Glisten Effect
Editorial Reviews
Scoreboard Forum
Viewer Ratings
     1. Mank
    2. The Witches
   3. Rebecca
  4. The Trial of the Chicago 7
 5. Clouds
6. Enola Holmes
         1. Alice in Wonderland
        2. Star Wars: Rise of Skywalker
       3. LOTR: Fellowship of the Ring
      4. Solo: A Star Wars Story
     5. Justice League
    6. Gladiator
   7. Harry Potter: Sorcerer's Stone
  8. Spider-Man
 9. How to Train Your Dragon
10. Alice Through the Looking Glass
Home Page
Menu Options ▼
Comments about the soundtrack for Mary Shelley's Frankenstein (Patrick Doyle)

Edit | Delete
One of those unforgettable experiences
• Posted by: Jouko Yli-Kiikka   <Send E-Mail>
• Date: Tuesday, December 14, 2010, at 2:50 p.m.
• IP Address:

How could I ever explain satisfyingly enough what this particular score means to me. I've been a huge fan of Mary Shelley's classic story of the famed Victor Frankenstein and his monstrous creation ever since I red the original novel many years ago. Then in 1994 came the wonderful, very underrated, movie by Kenneth Branagh. It captured well the very heart of the story - the love and passion of Victor and the tragedy of the monster. Who, in the end, is the true monster of the story?

Patrick Doyle was unknown for me that time, but I marked the orchestral music from the main title to the end credits of the movie. Doyle's score follows the story and narration exceptionally well and the dramatic power of that musical creation is nearly unmatched even today. At heart of Frankenstein's story is love - passionate, unreachable, desperate love - and Doyle has expressed this through one of the best themes of his career. This theme is fully heard in a marvelous cue called "The Wedding Night". The theme is developed throughout the score and in that cue it reaches its full meaning - before the ultimate doom and destruction of Victor and his world. That theme alone is one reason why I started to notice film music in general and why I consider Patrick Doyle today one of my favourite composers.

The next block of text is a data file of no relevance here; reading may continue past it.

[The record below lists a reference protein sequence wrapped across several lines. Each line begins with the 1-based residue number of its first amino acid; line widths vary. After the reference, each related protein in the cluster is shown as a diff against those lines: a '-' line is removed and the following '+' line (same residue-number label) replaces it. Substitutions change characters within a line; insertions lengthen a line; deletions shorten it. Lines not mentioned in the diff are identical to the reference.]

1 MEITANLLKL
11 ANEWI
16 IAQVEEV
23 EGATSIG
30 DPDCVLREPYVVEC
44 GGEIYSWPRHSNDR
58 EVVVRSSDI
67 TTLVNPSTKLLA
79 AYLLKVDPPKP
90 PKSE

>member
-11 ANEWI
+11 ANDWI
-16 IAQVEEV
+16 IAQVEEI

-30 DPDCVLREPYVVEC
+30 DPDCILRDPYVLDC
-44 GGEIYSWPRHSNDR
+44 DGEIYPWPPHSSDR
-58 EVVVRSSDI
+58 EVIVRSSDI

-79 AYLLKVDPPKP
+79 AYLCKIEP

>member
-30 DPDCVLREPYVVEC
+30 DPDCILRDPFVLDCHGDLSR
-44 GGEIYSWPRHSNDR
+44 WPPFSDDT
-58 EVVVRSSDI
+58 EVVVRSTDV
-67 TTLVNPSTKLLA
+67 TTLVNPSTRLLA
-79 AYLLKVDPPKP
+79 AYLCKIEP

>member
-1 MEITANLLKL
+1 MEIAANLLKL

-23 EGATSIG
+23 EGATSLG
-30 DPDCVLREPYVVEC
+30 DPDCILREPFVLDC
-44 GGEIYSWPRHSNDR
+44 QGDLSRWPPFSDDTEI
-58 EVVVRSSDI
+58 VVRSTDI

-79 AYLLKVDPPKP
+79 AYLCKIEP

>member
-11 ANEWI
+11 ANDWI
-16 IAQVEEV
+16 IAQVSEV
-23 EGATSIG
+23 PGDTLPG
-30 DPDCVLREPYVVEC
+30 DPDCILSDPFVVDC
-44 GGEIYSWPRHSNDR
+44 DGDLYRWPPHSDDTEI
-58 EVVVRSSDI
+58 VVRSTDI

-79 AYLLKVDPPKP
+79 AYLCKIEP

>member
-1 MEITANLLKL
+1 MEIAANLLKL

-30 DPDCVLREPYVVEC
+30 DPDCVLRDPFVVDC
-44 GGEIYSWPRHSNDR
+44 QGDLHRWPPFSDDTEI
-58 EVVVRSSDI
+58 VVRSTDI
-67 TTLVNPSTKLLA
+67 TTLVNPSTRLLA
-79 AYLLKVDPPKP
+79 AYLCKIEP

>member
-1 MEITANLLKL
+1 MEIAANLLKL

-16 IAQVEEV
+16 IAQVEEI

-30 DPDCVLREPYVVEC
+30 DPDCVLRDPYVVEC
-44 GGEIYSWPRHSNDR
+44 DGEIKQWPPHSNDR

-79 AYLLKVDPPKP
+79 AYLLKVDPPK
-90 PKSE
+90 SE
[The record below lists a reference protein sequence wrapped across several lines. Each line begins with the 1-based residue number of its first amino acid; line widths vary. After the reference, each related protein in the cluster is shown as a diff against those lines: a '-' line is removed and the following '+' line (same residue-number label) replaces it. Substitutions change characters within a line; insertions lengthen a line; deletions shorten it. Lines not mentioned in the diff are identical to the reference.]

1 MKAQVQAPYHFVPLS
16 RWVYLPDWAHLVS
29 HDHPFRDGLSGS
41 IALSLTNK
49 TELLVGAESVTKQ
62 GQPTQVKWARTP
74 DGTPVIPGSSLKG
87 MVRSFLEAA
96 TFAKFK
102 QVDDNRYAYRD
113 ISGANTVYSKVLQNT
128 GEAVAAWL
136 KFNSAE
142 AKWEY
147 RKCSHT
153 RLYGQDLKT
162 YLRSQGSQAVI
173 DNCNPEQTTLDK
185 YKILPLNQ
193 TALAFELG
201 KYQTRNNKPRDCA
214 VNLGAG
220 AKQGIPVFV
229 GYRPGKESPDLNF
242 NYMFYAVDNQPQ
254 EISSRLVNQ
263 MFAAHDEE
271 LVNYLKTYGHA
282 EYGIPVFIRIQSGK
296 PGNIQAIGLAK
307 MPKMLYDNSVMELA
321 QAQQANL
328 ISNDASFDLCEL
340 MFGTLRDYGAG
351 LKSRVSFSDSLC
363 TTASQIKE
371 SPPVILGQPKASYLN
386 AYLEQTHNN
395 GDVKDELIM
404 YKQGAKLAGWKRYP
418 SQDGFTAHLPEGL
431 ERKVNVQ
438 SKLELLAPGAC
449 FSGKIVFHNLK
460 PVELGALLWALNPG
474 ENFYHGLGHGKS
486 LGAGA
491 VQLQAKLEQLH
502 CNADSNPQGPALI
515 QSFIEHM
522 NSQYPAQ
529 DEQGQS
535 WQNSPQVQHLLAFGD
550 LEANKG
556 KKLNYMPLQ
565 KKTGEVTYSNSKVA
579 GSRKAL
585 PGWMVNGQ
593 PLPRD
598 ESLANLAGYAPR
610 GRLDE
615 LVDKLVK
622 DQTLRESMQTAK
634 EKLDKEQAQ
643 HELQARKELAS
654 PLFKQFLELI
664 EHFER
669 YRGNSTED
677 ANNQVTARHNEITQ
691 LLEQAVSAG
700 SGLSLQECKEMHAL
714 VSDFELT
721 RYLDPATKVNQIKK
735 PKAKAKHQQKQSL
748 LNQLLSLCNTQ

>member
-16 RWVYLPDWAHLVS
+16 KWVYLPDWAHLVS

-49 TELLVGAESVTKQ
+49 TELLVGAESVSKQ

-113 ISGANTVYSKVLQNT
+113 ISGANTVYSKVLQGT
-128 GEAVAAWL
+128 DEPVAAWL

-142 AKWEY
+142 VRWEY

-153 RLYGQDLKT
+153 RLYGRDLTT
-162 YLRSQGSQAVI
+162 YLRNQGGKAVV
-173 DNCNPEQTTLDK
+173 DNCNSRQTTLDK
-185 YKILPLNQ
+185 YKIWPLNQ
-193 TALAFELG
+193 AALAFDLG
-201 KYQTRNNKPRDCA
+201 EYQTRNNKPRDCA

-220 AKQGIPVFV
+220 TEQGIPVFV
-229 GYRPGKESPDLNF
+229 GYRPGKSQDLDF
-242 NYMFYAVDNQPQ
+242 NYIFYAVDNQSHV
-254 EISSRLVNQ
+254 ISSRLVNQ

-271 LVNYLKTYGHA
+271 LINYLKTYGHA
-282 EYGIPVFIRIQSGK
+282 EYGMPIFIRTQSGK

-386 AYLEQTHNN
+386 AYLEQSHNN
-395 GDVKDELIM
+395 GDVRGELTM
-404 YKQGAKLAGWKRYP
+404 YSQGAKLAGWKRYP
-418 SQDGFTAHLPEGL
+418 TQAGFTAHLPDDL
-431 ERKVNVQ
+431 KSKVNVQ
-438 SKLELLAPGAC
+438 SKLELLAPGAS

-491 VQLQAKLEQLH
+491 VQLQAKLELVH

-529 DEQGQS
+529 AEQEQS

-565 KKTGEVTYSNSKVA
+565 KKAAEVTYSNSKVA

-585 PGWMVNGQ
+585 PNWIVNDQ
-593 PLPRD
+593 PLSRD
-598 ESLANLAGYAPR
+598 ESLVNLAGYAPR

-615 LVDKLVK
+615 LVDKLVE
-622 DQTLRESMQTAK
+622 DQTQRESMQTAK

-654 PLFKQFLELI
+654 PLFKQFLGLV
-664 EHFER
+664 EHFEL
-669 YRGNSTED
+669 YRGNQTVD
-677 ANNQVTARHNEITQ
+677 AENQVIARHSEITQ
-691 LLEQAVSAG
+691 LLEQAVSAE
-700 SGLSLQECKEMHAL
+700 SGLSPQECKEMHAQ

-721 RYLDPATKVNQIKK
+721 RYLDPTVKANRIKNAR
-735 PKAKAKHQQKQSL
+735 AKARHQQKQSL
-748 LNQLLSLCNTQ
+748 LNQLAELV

Overall this is 69 minutes of truly great gothic film music, and Doyle hasn't composed better score yet. For me this is one of the great classics, and I recommend it to all fans of melodramatic, passionate, orchestral music. Be prepared to experience a very loud, thunderous and, in contrast, a lyrical and beautiful musical journey into the world of Frankenstein.


Copyright © 1998-2021, Filmtracks Publications. All rights reserved.
The reviews and other textual content contained on the site may not be published, broadcast,
rewritten or redistributed without the prior written authority of Christian Clemmensen at Filmtracks Publications. Scoreboard created 7/24/98 and last updated 4/25/15.